Tag Archives: tracheotomy

Our Trip to Germany (or If Something Can Go Wrong, it Probably Will)

A lot of things haven’t been going very well for me lately. I was almost reduced to accepting a job that I really don’t want to do, but when you’re down to your last hundred dollars, with no way of paying your bills, you end up doing things you never thought you could do. I might have a tiny, tenuous grasp of integrity left, as I refused to work in a Bikini bar, though I did think about it very hard.


Of course, this is far from the first time things have looked so hopeless, and I’m reminded of the time that I went to visit my little sister in France and we took a day trip to Baden Baden, a place in Germany with natural hot springs. I don’t know why the universe picked that day to screw with us, but things kept going terribly wrong.


So my younger sister Claire was taking a semester abroad in Strasbourg, France and I went to visit her. She has always been a perfect hostess and wanted to do something special for me during my stay. She had been to Baden Baden with her fellow exchange students the previous month, and thought we could take the trip just the two of us without too much difficulty, even though neither of us speaks a lick of German other than, “Gesundheit.”

The day started out fine. We woke up late morning and grabbed a mozzarella sandwich from the delicatessen. Immediately Claire and I got into a bizarre conversation.

We started chatting about allergies and how it would be hard in a country where you didn’t speak the language to tell someone you’re allergic to strawberries. What would you do if you saw someone go into anaphylactic shock? How would you diagnose that and how could you save them?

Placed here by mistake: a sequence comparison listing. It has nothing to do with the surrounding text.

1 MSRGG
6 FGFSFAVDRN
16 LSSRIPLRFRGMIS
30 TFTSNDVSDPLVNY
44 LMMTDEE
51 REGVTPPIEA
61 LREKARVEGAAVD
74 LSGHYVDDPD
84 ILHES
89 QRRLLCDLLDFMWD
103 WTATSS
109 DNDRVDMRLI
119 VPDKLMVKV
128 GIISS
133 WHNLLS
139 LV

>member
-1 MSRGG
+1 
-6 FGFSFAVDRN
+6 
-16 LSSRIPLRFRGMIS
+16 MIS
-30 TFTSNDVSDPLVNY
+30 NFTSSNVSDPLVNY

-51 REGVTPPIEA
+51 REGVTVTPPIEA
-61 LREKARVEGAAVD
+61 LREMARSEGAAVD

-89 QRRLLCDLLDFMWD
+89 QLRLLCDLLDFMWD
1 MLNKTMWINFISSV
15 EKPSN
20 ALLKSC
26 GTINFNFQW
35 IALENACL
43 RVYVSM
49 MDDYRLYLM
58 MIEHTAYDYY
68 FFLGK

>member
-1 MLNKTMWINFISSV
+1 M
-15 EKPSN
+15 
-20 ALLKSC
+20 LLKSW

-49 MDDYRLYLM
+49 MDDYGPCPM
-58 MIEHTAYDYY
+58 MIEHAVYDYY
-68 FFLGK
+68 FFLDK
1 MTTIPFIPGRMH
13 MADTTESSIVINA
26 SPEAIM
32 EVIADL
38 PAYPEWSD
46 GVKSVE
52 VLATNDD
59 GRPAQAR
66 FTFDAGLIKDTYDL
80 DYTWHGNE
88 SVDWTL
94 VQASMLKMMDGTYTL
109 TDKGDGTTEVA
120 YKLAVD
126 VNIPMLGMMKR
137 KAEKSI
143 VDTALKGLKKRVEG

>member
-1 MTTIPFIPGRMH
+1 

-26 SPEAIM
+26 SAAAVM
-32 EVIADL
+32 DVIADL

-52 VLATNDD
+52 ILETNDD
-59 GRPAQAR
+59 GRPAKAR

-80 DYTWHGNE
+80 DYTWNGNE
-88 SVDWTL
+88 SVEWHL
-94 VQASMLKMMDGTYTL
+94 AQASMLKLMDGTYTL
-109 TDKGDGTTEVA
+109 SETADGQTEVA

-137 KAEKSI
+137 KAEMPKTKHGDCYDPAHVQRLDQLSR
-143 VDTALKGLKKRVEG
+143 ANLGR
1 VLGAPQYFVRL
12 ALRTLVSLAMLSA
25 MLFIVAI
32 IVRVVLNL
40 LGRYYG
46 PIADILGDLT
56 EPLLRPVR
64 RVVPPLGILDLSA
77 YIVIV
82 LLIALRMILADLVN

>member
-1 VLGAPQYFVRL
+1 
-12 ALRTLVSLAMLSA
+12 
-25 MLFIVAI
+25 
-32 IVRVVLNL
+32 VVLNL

This is when the conversation took a sharp turn for the worse. I blame medical TV shows like House and Grey’s Anatomy.


Claire: I would perform an emergency tracheotomy and save their life.

Me: Claire, you don’t know how to perform an emergency tracheotomy.

Claire: (getting more eager) Yes! I could get this pen I have in my bag and remove the end bits and the ink in the middle and save their life!

Me: That could go horribly wrong.

Claire: I would do it to you!! If you were dying and needed me to do it I would take this pen and jab it in your neck!!!

Me: … *blink* … Listen to me. No, focus and listen.    … I would rather die.

It was like some kind of nightmarish roller coaster ride, and the more she thought about it, the wider her eyes got and more excited she became, like a very enthusiastic and pretty lunatic.

crazy eyes 3

It took all my conversational skills to talk her down from this idea. For a good half hour she was convinced that I might need an emergency tracheotomy and even took out a writing utensil to show me exactly how she would stab me with a pen. Let the record show I have no food allergies.

At this point, my internal warning signals should have been blaring to cancel the whole trip from this obviously insane start, but I knew how much it meant to Claire so I went along with her, though I will forever be a touch afraid of the woman.

We navigated the public transportation of Strasbourg to make our way to the train station. Turns out what should have been a 15 minute ride took us over an hour, and we arrived at the train station with only 5 minutes before the train to Baden Baden was scheduled to leave.

Timing is everything.

Timing is everything.